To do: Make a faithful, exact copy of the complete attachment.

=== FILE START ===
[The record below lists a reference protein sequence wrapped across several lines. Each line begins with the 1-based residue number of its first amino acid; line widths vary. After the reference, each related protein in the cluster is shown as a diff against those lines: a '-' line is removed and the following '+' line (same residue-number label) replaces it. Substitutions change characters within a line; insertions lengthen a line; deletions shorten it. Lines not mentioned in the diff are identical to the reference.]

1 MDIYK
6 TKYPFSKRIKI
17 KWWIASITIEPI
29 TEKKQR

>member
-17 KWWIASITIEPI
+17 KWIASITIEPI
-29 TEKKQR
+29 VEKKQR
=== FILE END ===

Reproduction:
[The record below lists a reference protein sequence wrapped across several lines. Each line begins with the 1-based residue number of its first amino acid; line widths vary. After the reference, each related protein in the cluster is shown as a diff against those lines: a '-' line is removed and the following '+' line (same residue-number label) replaces it. Substitutions change characters within a line; insertions lengthen a line; deletions shorten it. Lines not mentioned in the diff are identical to the reference.]

1 MDIYK
6 TKYPFSKRIKI
17 KWWIASITIEPI
29 TEKKQR

>member
-17 KWWIASITIEPI
+17 KWIASITIEPI
-29 TEKKQR
+29 VEKKQR